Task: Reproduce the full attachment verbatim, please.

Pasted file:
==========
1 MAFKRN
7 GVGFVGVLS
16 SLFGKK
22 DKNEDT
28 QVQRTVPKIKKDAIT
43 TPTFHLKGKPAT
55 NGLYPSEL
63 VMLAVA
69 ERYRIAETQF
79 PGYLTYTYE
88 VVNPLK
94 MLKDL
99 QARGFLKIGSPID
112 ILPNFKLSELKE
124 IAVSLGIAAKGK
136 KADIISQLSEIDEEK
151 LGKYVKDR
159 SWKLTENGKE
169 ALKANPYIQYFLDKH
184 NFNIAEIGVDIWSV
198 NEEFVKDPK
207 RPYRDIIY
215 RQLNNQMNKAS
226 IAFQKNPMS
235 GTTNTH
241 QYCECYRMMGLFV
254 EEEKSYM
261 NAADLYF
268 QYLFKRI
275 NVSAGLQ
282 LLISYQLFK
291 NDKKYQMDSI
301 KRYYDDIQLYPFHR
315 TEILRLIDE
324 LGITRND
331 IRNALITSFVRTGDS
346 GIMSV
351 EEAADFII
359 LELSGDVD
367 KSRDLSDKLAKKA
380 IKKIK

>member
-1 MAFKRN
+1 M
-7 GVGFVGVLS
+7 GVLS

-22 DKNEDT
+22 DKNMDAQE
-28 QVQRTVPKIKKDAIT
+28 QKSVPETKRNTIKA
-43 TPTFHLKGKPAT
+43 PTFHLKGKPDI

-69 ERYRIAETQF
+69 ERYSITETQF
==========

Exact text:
1 MAFKRN
7 GVGFVGVLS
16 SLFGKK
22 DKNEDT
28 QVQRTVPKIKKDAIT
43 TPTFHLKGKPAT
55 NGLYPSEL
63 VMLAVA
69 ERYRIAETQF
79 PGYLTYTYE
88 VVNPLK
94 MLKDL
99 QARGFLKIGSPID
112 ILPNFKLSELKE
124 IAVSLGIAAKGK
136 KADIISQLSEIDEEK
151 LGKYVKDR
159 SWKLTENGKE
169 ALKANPYIQYFLDKH
184 NFNIAEIGVDIWSV
198 NEEFVKDPK
207 RPYRDIIY
215 RQLNNQMNKAS
226 IAFQKNPMS
235 GTTNTH
241 QYCECYRMMGLFV
254 EEEKSYM
261 NAADLYF
268 QYLFKRI
275 NVSAGLQ
282 LLISYQLFK
291 NDKKYQMDSI
301 KRYYDDIQLYPFHR
315 TEILRLIDE
324 LGITRND
331 IRNALITSFVRTGDS
346 GIMSV
351 EEAADFII
359 LELSGDVD
367 KSRDLSDKLAKKA
380 IKKIK

>member
-1 MAFKRN
+1 M
-7 GVGFVGVLS
+7 GVLS

-22 DKNEDT
+22 DKNMDAQE
-28 QVQRTVPKIKKDAIT
+28 QKSVPETKRNTIKA
-43 TPTFHLKGKPAT
+43 PTFHLKGKPDI

-69 ERYRIAETQF
+69 ERYSITETQF